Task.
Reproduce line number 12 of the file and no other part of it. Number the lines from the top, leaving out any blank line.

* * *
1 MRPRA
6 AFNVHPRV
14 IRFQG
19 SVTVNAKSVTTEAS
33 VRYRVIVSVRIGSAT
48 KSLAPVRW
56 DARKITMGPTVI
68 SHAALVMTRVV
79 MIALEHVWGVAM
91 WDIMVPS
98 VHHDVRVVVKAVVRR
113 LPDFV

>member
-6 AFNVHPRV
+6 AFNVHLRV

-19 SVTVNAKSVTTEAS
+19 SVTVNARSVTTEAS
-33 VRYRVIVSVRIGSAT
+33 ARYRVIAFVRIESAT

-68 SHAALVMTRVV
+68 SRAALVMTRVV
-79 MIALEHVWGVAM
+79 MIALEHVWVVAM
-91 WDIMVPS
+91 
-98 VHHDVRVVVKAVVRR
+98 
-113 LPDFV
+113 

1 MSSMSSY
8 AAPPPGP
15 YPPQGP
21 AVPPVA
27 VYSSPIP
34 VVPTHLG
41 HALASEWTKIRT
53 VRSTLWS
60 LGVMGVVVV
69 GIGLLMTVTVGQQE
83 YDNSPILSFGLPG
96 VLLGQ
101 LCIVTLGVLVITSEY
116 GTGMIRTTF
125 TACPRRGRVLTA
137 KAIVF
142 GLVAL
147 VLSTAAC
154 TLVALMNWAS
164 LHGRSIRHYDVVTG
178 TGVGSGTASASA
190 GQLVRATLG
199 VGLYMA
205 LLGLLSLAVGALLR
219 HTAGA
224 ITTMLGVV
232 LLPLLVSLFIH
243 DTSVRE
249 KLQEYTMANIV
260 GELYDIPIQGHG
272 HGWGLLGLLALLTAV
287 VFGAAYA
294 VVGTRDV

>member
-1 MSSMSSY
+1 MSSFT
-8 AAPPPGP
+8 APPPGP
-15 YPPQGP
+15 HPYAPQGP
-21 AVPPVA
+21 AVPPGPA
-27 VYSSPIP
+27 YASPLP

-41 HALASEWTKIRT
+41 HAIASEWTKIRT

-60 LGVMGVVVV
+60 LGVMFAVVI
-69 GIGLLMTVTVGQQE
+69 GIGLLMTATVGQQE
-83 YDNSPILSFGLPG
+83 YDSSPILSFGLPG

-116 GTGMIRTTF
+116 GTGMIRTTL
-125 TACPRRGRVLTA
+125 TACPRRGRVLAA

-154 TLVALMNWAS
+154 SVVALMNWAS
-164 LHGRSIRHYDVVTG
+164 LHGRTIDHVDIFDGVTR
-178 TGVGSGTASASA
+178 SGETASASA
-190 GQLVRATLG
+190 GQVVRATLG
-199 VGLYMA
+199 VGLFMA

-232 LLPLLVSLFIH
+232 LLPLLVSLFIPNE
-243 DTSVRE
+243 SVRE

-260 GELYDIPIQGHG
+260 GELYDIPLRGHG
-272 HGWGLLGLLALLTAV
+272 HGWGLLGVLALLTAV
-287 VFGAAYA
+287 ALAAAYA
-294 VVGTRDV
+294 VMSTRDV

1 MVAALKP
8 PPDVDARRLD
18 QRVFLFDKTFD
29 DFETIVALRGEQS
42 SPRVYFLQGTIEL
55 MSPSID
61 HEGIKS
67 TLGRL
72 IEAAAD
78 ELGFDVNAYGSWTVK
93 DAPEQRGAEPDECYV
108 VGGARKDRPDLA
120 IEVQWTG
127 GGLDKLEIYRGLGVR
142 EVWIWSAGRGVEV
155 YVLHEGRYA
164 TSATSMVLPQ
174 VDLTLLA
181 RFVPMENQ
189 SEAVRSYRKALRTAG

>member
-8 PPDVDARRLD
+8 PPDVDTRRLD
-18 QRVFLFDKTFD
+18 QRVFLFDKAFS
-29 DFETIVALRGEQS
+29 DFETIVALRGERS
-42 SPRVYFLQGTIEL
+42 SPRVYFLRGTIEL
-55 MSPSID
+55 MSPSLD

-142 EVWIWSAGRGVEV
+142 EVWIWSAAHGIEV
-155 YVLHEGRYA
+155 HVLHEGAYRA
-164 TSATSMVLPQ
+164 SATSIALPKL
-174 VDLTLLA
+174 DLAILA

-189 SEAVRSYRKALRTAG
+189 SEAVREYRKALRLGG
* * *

113 LPDFV